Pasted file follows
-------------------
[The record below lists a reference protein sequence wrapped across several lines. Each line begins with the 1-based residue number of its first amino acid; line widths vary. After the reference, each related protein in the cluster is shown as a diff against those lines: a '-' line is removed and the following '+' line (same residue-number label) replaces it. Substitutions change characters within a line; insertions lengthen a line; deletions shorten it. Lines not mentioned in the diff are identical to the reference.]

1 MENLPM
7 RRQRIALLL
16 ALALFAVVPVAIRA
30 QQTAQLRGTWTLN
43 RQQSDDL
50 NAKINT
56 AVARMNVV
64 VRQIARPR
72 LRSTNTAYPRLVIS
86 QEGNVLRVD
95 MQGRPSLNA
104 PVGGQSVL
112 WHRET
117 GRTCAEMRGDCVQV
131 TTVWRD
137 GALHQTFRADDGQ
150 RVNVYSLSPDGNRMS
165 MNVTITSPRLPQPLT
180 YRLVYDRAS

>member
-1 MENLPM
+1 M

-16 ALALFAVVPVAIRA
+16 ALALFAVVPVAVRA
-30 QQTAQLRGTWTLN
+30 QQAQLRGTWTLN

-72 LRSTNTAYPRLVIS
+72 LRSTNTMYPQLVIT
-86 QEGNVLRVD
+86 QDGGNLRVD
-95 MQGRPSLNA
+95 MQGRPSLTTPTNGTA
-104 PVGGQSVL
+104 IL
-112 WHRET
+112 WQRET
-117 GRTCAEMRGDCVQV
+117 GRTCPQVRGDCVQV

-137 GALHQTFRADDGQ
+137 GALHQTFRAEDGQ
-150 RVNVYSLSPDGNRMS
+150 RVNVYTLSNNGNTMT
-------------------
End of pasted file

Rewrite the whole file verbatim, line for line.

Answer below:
[The record below lists a reference protein sequence wrapped across several lines. Each line begins with the 1-based residue number of its first amino acid; line widths vary. After the reference, each related protein in the cluster is shown as a diff against those lines: a '-' line is removed and the following '+' line (same residue-number label) replaces it. Substitutions change characters within a line; insertions lengthen a line; deletions shorten it. Lines not mentioned in the diff are identical to the reference.]

1 MENLPM
7 RRQRIALLL
16 ALALFAVVPVAIRA
30 QQTAQLRGTWTLN
43 RQQSDDL
50 NAKINT
56 AVARMNVV
64 VRQIARPR
72 LRSTNTAYPRLVIS
86 QEGNVLRVD
95 MQGRPSLNA
104 PVGGQSVL
112 WHRET
117 GRTCAEMRGDCVQV
131 TTVWRD
137 GALHQTFRADDGQ
150 RVNVYSLSPDGNRMS
165 MNVTITSPRLPQPLT
180 YRLVYDRAS

>member
-1 MENLPM
+1 M

-16 ALALFAVVPVAIRA
+16 ALALFAVVPVAVRA
-30 QQTAQLRGTWTLN
+30 QQAQLRGTWTLN

-72 LRSTNTAYPRLVIS
+72 LRSTNTMYPQLVIT
-86 QEGNVLRVD
+86 QDGGNLRVD
-95 MQGRPSLNA
+95 MQGRPSLTTPTNGTA
-104 PVGGQSVL
+104 IL
-112 WHRET
+112 WQRET
-117 GRTCAEMRGDCVQV
+117 GRTCPQVRGDCVQV

-137 GALHQTFRADDGQ
+137 GALHQTFRAEDGQ
-150 RVNVYSLSPDGNRMS
+150 RVNVYTLSNNGNTMT